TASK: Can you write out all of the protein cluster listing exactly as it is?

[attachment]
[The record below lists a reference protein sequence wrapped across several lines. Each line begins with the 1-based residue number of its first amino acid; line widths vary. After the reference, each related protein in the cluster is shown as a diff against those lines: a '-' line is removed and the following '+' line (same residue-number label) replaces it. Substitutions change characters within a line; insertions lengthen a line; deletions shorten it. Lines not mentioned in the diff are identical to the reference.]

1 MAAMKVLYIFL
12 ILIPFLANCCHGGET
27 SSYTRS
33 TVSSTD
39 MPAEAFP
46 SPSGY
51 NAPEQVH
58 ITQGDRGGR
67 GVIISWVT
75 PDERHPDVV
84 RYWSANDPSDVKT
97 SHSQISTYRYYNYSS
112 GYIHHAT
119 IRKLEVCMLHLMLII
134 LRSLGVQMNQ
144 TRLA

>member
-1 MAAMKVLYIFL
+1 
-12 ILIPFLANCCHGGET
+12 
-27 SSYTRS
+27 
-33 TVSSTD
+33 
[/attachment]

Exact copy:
[The record below lists a reference protein sequence wrapped across several lines. Each line begins with the 1-based residue number of its first amino acid; line widths vary. After the reference, each related protein in the cluster is shown as a diff against those lines: a '-' line is removed and the following '+' line (same residue-number label) replaces it. Substitutions change characters within a line; insertions lengthen a line; deletions shorten it. Lines not mentioned in the diff are identical to the reference.]

1 MAAMKVLYIFL
12 ILIPFLANCCHGGET
27 SSYTRS
33 TVSSTD
39 MPAEAFP
46 SPSGY
51 NAPEQVH
58 ITQGDRGGR
67 GVIISWVT
75 PDERHPDVV
84 RYWSANDPSDVKT
97 SHSQISTYRYYNYSS
112 GYIHHAT
119 IRKLEVCMLHLMLII
134 LRSLGVQMNQ
144 TRLA

>member
-1 MAAMKVLYIFL
+1 
-12 ILIPFLANCCHGGET
+12 
-27 SSYTRS
+27 
-33 TVSSTD
+33 